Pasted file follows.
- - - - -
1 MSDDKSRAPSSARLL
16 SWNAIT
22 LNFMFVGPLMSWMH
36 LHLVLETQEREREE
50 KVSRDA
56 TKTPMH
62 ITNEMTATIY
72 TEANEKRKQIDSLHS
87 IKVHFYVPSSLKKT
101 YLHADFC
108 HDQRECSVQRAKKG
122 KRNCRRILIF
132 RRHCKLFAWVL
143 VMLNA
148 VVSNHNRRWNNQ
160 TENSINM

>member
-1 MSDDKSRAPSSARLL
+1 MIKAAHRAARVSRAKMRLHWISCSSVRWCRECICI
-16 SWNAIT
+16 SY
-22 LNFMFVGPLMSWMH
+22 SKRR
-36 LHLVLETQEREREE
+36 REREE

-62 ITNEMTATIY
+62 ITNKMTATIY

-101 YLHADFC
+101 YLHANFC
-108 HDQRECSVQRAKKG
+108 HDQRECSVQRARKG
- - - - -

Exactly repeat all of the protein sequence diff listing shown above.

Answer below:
1 MSDDKSRAPSSARLL
16 SWNAIT
22 LNFMFVGPLMSWMH
36 LHLVLETQEREREE
50 KVSRDA
56 TKTPMH
62 ITNEMTATIY
72 TEANEKRKQIDSLHS
87 IKVHFYVPSSLKKT
101 YLHADFC
108 HDQRECSVQRAKKG
122 KRNCRRILIF
132 RRHCKLFAWVL
143 VMLNA
148 VVSNHNRRWNNQ
160 TENSINM

>member
-1 MSDDKSRAPSSARLL
+1 MIKAAHRAARVSRAKMRLHWISCSSVRWCRECICI
-16 SWNAIT
+16 SY
-22 LNFMFVGPLMSWMH
+22 SKRR
-36 LHLVLETQEREREE
+36 REREE

-62 ITNEMTATIY
+62 ITNKMTATIY

-101 YLHADFC
+101 YLHANFC
-108 HDQRECSVQRAKKG
+108 HDQRECSVQRARKG